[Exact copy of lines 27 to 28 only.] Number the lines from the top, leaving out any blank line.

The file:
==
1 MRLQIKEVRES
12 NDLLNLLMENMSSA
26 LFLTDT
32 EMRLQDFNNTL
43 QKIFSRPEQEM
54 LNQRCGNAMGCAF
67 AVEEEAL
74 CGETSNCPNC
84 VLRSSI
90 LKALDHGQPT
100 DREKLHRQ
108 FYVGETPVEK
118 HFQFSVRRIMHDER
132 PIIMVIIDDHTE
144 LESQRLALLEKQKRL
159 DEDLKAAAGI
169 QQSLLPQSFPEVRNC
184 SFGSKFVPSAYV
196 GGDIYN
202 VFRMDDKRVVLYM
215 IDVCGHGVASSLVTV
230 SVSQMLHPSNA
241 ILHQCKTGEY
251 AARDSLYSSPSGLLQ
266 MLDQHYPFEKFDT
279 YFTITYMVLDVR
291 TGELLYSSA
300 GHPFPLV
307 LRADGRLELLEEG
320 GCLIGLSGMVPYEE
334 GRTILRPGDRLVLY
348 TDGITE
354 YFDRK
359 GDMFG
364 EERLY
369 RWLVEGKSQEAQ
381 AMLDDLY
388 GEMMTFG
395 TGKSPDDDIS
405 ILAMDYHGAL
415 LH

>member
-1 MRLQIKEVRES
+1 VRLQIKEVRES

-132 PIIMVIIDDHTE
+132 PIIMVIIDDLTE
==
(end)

291 TGELLYSSA
300 GHPFPLV